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I was replacing old light switches in a 2-gang box (~1950 home) and discovered it was fed from two different 15A breakers... and not only from two different breakers, but two different legs so 240V existed across the input between the switches!

There are two switches (ie, two yokes). I don't remember if the neutrals are tied together, but certainly only the hot is switched on each. Each switch is serviced by ancient 14/2 groundless cloth woven NM cable.

For this question please assume that the neutral for each switch is unbroken; it just passes through the box and continues to the light.

The breakers are on opposite ends of the panel, its just a coincidence that they ended up on different legs. So far I've found two different 2-gang (2-yoke) boxes with this issue and both boxes are on the same "pair" of breakers.

These are just lighting circuits (I think!) and all the lights are low-power LEDs, so I plan to fix it by retiring one of the breakers and splicing both at the panel run from the same breaker.... but it generated a few questions on the subject:

  1. Does this meet current-day code?
  2. How many breakers (or hots? legs?) can feed a single box?
    • Are there exceptions for the content of the boxes, such as:
      • Outlets and Switchs?
      • Blank-plate-covered boxes used for splicing (ie, conduit intersections)?
      • others?
  3. Are there labeling requirements for things like this?
  4. Other considerations?
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  • Two breakers not too uncommon. There was(still is) the idea to save money by using a /3(black,red.white) cable for two circuits and share the neutral. So two outlets each as their own breaker but share one cable. Is a MWBC. Both breaker now have be together and have a handle tie so you turn off both. Years ago the breakers could be separated in the panel, so you find a shocking surprise.
    – crip659
    Sep 2, 2022 at 23:15

2 Answers 2

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Does this meet current-day code?

Yes, provided they have separate neutrals. Code requires careful separation of the neutral groups. Neutral is NOT common and you do NOT tie them all together as you do with grounds.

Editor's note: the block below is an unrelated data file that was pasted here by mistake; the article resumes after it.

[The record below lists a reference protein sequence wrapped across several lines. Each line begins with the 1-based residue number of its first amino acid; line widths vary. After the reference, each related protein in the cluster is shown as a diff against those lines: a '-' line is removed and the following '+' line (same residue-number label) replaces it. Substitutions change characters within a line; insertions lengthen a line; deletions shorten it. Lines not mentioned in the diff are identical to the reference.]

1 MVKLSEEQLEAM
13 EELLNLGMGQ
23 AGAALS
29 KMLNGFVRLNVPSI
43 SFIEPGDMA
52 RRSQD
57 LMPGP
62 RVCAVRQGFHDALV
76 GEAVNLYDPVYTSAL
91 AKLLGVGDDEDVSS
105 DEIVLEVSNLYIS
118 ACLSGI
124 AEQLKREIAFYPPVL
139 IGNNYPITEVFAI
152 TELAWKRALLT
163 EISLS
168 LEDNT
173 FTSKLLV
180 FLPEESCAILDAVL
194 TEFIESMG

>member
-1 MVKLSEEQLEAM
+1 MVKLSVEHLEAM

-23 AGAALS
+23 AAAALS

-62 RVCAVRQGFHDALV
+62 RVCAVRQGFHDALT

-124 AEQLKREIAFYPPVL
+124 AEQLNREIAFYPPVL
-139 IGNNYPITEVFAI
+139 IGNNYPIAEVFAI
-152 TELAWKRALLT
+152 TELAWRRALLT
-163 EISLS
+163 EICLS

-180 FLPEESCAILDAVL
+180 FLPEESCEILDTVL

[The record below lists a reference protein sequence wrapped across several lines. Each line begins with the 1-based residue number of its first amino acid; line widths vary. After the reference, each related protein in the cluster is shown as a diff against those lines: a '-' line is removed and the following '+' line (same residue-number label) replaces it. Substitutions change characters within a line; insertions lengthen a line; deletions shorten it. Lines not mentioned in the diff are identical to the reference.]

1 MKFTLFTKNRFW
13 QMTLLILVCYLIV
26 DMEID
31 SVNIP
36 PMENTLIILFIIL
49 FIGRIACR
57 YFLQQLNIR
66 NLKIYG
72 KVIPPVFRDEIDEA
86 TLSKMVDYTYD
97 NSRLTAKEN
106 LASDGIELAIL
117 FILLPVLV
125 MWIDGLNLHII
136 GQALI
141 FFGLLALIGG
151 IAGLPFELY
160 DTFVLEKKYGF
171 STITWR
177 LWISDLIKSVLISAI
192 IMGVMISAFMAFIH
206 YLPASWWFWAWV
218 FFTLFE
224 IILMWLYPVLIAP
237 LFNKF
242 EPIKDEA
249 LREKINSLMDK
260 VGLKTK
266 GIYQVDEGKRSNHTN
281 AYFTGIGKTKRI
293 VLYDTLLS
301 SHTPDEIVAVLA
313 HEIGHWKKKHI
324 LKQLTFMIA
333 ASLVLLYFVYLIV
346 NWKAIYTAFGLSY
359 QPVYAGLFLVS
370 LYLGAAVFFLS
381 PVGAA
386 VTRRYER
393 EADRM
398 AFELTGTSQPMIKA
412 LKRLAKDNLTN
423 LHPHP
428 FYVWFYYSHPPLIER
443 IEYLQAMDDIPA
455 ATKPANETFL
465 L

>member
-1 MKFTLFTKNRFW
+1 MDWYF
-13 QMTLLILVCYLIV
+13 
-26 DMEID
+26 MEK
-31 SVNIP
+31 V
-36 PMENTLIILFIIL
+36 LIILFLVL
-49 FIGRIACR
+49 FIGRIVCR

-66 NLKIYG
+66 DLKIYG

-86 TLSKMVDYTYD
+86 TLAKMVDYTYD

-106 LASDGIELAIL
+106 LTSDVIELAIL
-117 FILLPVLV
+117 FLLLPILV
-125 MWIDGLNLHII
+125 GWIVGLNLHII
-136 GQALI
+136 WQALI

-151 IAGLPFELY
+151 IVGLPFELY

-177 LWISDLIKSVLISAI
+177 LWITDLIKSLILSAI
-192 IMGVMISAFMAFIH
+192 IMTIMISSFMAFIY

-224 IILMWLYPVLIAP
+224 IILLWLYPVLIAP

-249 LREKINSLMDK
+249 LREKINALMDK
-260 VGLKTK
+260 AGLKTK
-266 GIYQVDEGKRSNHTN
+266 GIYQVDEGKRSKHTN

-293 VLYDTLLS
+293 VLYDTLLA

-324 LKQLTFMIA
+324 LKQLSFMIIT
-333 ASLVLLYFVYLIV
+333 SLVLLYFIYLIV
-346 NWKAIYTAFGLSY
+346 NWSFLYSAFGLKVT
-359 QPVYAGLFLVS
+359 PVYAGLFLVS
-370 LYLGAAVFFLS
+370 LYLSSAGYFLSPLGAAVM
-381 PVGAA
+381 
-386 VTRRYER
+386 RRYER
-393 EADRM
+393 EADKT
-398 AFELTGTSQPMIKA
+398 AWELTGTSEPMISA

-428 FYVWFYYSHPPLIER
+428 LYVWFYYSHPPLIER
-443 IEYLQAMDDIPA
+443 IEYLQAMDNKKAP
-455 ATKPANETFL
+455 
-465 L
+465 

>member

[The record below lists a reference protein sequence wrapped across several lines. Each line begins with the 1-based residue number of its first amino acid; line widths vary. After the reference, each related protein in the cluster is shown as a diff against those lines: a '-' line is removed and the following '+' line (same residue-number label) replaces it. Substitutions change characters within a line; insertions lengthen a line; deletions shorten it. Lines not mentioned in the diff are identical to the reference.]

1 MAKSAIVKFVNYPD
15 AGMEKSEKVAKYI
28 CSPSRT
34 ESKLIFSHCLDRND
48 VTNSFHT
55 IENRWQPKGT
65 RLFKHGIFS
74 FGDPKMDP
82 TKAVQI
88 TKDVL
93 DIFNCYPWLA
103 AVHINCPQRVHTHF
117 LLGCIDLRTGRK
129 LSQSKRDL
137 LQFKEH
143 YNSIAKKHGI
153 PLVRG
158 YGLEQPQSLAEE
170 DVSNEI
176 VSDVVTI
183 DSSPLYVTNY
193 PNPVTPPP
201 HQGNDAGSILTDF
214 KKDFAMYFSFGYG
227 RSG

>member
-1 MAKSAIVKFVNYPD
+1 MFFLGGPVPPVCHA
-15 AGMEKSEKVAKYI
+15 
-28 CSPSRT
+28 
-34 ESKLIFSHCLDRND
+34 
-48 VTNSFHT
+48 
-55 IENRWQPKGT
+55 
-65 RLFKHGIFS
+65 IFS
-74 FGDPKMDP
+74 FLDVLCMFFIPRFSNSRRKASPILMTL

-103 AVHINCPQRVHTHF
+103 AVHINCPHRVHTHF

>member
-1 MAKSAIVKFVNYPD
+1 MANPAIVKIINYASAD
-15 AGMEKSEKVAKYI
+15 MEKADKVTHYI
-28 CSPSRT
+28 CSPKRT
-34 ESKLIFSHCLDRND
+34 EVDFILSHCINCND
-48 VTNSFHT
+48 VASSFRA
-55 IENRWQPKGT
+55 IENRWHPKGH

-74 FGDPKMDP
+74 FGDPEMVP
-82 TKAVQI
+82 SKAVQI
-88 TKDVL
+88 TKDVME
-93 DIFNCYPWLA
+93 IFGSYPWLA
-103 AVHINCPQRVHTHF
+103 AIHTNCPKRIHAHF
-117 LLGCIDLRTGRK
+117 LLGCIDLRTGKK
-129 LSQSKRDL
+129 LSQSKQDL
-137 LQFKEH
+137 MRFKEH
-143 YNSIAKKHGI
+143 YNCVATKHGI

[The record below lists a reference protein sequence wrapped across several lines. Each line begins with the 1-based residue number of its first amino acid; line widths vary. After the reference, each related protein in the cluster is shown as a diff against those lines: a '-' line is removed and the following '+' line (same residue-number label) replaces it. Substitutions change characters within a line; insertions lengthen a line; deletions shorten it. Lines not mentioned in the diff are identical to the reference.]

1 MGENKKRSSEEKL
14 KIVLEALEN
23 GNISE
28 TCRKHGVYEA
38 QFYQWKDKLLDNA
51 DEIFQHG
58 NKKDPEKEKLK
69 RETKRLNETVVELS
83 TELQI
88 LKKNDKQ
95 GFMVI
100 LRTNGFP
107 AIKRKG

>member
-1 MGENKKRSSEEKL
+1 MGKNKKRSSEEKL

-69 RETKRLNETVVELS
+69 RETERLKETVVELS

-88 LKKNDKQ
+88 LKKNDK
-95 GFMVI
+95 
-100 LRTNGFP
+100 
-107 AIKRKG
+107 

However it can also be legitimate for them to share a neutral, but that isn't Code as it is done, since the breakers must be handle-tied in that case.

Wait, Harper, what did you mean about them sharing a neutral?

That's possible. These critters are called *Multi-Wire Branch Circuits" or MWBC or shared neutral and there's nothing really wrong with them, except work awkwardly with AFCI and GFCI, and with those increasing in requirement, MWBCs have fallen out of style.

On a MWBC, The breakers must be handle-tied which usually makes them pretty obvious.

Also on MWBC, the neutrals must be pigtailed. Unlike plain circuits, they are not allowed to rely on a device for splicing, because the other side of the circuit needs to work if the device is removed. The observant installer will notice that this neutral serves the same devices as those hot wires.

MWBCs must be identified so you know which hot wires go with which neutral. In cable installations, this is usually obvious and no further marking is required.

How many hots can feed a single box?

No limit.

However, any breakers (MWBC or not) must be handle-tied if they serve the same yoke (device/receptacle/switch).

Are there labeling requirements for things like this?

Like 2 circuits in 1 box? No. You are expected to watch for that, and check for 1 circuit per yoke.

Expecting you to check for 2 circuits per yoke is unreasonable, so handle-ties are required in that case.

And MWBCs need their own markings in the form of groupings and handle ties.

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  • All I'm getting from the original question is two switches on two circuits in the same box. Sep 3, 2022 at 0:10
  • @Robert thanks, I missed that. Sep 3, 2022 at 0:35
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    Updated question for clarity, I don't think this was originally intended as an MWBC (if they called it back then). There are two separate "ancient 14/2 groundless cloth-woven NM" wires to each switch input. Lets assume the neutral just passes through unbroken for each switch yoke.
    – KJ7LNW
    Sep 3, 2022 at 6:52
  • Just to confirm. Old MWBCs were not required to have a handle ties at first, that regulation came about later(after people got shocks).
    – crip659
    Sep 3, 2022 at 14:03
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The breakers should be handle-tied (common shutoff, located adjacent) if they feed things in the same box. Code may be more lax and only require that for things on the same yoke, I can't recall. I'd apply the "if you shut off this box, this box should be shut off" rule and make a handle tie if maintaining two breakers.

Additional things apply if it's actually a MultiWire Branch Circuit (where one /3 cable can carry two circuits without overloading the single neutral wire) but for just "two breakers serve one box" that's not sharing a neutral, those don't apply.

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    it's the yoke. If 2 circuits serve 2 yokes, you're expected to be watching your back. Sep 2, 2022 at 23:45
  • so if "two breakers serve one box" and each yoke is served by only one breaker with separate neutrals, then this is acceptable?
    – KJ7LNW
    Sep 3, 2022 at 7:02
  • That seems to be the case (for NEC.) I would not leave it that way (but then, you weren't planning to, if you're combining them onto a single breaker)
    – Ecnerwal
    Sep 3, 2022 at 11:58

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